Welcome to the second installment of our exploration of the portrait of Mary Gray Bidwell. If you have been following our Bidwell Lore series, you have come to know both Mary and her husband, Barnabas, and you can learn more about Mary and the entire Bidwell family here: https://www.bidwellhousemuseum.org/blog/. In the last installment, we discussed how the portrait came to be in our collection, and this week, we’ll talk a little about the creation of the piece.
The portrait, painted by itinerant painter Joseph Steward (1753-1822), was completed about 1793, the year in which Mary Gray Bidwell (1764-1808) and Barnabas Bidwell (1763-1833) were married. Her portrait does not stand alone: we have a portrait of her mother, Sarah Spring Gray (1737-1809), in our collection, and a portrait of her husband Barnabas is in a private collection of a descendent in New Hampshire.
Joseph Steward, the artist of the portrait grouping, was born in Upton, Massachusetts, attended Dartmouth College, and then studied for the ministry in Connecticut. However, poor health prevented him from taking full command of the parish assigned to him, and he turned to his other pursuits, including painting, which he had been practicing since beginning his studies. He studied with John Trumbull (1756-1843), a Connecticut-born painter well known for his depictions of the Revolutionary War, and possibly with Ralph Earl (1751-1801), a portrait painter whose work influenced that of Steward, and who was in New Haven during the time Steward was studying for the ministry. Steward and his wife, Sarah Mosely Steward, and their children moved to Hartford in the 1790s, where he served as Deacon of the First Hartford Church and founded the Hartford Museum (no longer extant), the first museum in the city. Starting as a small collection and venue for him to advertise his services in one room in the State House, he later relocated to a larger building at the corner of Talcott and Main Streets to expand his eclectic collection of paintings, natural artifacts, curiosities, and more, of a type compared to Charles Willson Peale’s Peale Museum in Philadelphia. He passed away at the age of 69, leaving his Museum and personal collection to his wife and two daughters.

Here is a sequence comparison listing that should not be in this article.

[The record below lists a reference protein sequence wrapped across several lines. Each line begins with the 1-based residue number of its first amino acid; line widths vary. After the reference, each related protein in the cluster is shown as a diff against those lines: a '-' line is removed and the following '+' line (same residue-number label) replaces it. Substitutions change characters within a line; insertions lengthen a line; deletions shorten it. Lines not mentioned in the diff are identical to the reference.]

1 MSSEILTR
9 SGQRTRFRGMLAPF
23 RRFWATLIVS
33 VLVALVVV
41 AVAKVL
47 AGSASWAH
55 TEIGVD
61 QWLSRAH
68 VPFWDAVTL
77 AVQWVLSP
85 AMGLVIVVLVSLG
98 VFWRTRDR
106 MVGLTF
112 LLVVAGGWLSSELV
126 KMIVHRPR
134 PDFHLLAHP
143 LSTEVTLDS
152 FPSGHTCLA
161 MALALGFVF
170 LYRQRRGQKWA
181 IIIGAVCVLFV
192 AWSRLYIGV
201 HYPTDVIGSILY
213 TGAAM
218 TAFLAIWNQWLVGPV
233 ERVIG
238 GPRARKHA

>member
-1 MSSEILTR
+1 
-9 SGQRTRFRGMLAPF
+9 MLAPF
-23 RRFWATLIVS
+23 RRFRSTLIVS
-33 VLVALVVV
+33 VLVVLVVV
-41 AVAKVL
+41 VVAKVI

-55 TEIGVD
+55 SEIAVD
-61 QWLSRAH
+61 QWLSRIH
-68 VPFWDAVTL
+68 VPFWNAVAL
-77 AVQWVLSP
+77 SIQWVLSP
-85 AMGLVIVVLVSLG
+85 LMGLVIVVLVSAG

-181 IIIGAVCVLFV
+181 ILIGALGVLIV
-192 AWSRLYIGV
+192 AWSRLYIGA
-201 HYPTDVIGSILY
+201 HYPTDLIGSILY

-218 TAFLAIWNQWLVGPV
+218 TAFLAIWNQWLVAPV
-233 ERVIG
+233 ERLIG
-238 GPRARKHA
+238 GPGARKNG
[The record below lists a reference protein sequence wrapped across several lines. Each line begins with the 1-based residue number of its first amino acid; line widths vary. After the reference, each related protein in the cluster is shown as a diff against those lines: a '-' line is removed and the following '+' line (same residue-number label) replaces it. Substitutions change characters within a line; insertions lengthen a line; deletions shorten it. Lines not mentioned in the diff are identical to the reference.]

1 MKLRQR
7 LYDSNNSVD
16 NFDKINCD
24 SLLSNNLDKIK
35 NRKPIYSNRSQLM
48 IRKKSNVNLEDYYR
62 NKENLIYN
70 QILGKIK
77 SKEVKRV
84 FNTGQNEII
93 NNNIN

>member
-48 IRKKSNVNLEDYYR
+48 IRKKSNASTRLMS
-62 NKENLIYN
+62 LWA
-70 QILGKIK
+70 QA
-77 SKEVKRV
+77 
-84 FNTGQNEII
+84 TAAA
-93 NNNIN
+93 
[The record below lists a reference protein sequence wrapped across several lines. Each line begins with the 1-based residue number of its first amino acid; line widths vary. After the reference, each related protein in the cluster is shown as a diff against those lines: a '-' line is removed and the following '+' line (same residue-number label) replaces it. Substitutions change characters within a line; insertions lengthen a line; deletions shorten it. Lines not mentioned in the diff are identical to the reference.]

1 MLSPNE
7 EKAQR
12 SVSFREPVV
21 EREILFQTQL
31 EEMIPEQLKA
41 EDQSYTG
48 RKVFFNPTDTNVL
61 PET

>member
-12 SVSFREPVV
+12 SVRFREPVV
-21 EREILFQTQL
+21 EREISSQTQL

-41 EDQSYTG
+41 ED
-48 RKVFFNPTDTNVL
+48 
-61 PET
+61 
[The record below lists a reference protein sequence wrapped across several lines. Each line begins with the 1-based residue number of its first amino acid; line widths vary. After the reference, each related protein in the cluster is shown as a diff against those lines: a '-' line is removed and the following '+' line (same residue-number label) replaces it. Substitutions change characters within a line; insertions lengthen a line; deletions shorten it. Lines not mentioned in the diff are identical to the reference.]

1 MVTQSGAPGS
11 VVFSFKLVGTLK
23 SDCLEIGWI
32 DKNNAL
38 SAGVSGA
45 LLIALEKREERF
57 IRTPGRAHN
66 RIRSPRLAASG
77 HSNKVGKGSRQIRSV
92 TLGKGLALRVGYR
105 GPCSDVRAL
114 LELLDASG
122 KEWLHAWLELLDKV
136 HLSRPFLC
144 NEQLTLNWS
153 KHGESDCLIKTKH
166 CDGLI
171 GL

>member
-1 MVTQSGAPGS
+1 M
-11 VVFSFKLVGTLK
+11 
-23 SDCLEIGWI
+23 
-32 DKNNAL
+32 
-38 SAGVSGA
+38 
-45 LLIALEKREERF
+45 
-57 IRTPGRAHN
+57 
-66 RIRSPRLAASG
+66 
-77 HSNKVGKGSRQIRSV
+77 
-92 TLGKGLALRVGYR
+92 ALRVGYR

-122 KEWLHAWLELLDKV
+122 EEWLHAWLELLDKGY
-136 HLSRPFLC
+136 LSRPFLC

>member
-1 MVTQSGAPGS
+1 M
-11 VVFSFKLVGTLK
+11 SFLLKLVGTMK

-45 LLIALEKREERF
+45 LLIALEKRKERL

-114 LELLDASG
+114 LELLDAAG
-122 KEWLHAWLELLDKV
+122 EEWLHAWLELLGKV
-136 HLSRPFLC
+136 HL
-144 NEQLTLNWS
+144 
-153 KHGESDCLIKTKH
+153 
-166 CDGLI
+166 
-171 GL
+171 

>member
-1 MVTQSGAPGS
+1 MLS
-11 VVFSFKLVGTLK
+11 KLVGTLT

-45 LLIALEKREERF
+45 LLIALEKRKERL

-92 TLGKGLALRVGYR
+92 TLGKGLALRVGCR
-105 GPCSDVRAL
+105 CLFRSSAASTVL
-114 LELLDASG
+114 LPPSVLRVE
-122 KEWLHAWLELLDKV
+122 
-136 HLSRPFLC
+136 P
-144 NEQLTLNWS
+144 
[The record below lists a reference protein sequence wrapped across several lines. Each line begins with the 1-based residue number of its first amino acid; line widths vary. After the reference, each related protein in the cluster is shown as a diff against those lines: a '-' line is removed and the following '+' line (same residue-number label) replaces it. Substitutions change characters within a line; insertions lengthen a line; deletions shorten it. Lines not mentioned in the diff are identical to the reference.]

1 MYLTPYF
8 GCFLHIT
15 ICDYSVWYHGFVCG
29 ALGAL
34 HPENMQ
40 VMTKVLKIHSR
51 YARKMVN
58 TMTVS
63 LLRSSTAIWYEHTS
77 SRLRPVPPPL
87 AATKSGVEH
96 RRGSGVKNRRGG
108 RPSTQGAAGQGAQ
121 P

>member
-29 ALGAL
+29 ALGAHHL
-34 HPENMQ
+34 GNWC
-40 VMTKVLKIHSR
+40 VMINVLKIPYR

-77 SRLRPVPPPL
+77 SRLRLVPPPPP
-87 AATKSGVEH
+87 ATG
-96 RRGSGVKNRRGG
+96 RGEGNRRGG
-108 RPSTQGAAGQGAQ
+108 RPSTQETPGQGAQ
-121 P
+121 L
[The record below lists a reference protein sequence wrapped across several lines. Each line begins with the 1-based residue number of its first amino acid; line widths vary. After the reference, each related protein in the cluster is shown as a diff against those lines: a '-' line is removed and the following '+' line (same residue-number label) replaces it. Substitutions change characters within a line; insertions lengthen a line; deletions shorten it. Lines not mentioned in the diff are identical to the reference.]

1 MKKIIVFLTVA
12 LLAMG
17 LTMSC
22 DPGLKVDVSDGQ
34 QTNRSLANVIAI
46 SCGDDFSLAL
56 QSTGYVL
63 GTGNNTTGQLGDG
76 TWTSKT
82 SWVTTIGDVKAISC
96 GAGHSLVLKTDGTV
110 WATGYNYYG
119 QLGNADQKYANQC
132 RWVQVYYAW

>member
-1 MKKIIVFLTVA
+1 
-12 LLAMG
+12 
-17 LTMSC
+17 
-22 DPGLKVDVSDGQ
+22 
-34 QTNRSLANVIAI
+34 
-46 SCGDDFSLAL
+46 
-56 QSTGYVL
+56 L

Steward’s style bears similarities to other itinerant portrait painters of the time, and, not having signed his paintings, attribution was not established for many of them until the 20th century. The portrait of Mary Bidwell is one such painting: initially, it had been attributed to John Durand (active 1765-1782), a New York-based portrait painter about whose early life little is known. The Herdegs contacted museums and professionals knowledgeable about early American portraiture, and found there to be agreement on identifying it as a piece by Steward.
The Bidwell portraits had also at a time been attributed to John Brewster, Jr. (1766-1854), another itinerant painter working throughout New England, whose work, particularly early pieces, also shows the influence of Ralph Earl.
Another way in which the paintings have been traced to Steward is through the letters of Mary Gray Bidwell’s second cousin on her mother’s side, Pamela Dwight Sedgwick (1753-1807). Barnabas had previously studied law under Pamela’s husband, Theodore Sedgwick (1746-1813). In late 1794/early 1795 she mentions the success of “Mrs. Gray’s” – Sarah Spring Gray’s – portrait, and discusses hiring Steward for her own family’s portraits. A letter from just a few months later confirms the completion of the Sedgwick portraits.
Stay tuned next week, when we will take a closer look at the depiction of Mary herself.
Harlow, Thompson R., “The Life and Trials of Joseph Steward,” The Connecticut Historical Society Bulletin 46, no. 4 (1981): 97-164.
Heslip, Colleen Cowles, Between the Rivers: Itinerant Painters from Connecticut to the Hudson. Willamstown, MA: Sterling and Francine Clark Art Institute, 1990. 34-35.
Email Correspondence: Clute, Shirley; Demos, John; Gromacki, Joseph; Herdeg, Judy; Herdeg, John; Ives, Colta; Palmer, Barbara.
Written Correspondence: Dailey, Martha; Gromacki, Joseph; Herdeg, John.
Extensive notes provided by John and Judy Herdeg.